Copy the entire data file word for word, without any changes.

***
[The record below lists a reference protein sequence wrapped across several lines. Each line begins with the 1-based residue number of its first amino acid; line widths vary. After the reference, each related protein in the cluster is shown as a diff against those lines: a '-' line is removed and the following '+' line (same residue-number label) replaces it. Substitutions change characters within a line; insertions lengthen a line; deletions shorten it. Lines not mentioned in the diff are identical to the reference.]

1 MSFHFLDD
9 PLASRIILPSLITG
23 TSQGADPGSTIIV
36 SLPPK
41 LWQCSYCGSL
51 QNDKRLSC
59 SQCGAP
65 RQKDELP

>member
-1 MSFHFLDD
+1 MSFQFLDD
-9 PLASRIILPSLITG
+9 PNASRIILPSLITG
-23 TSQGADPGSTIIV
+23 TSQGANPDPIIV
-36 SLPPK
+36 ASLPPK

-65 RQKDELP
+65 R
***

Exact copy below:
[The record below lists a reference protein sequence wrapped across several lines. Each line begins with the 1-based residue number of its first amino acid; line widths vary. After the reference, each related protein in the cluster is shown as a diff against those lines: a '-' line is removed and the following '+' line (same residue-number label) replaces it. Substitutions change characters within a line; insertions lengthen a line; deletions shorten it. Lines not mentioned in the diff are identical to the reference.]

1 MSFHFLDD
9 PLASRIILPSLITG
23 TSQGADPGSTIIV
36 SLPPK
41 LWQCSYCGSL
51 QNDKRLSC
59 SQCGAP
65 RQKDELP

>member
-1 MSFHFLDD
+1 MSFQFLDD
-9 PLASRIILPSLITG
+9 PNASRIILPSLITG
-23 TSQGADPGSTIIV
+23 TSQGANPDPIIV
-36 SLPPK
+36 ASLPPK

-65 RQKDELP
+65 R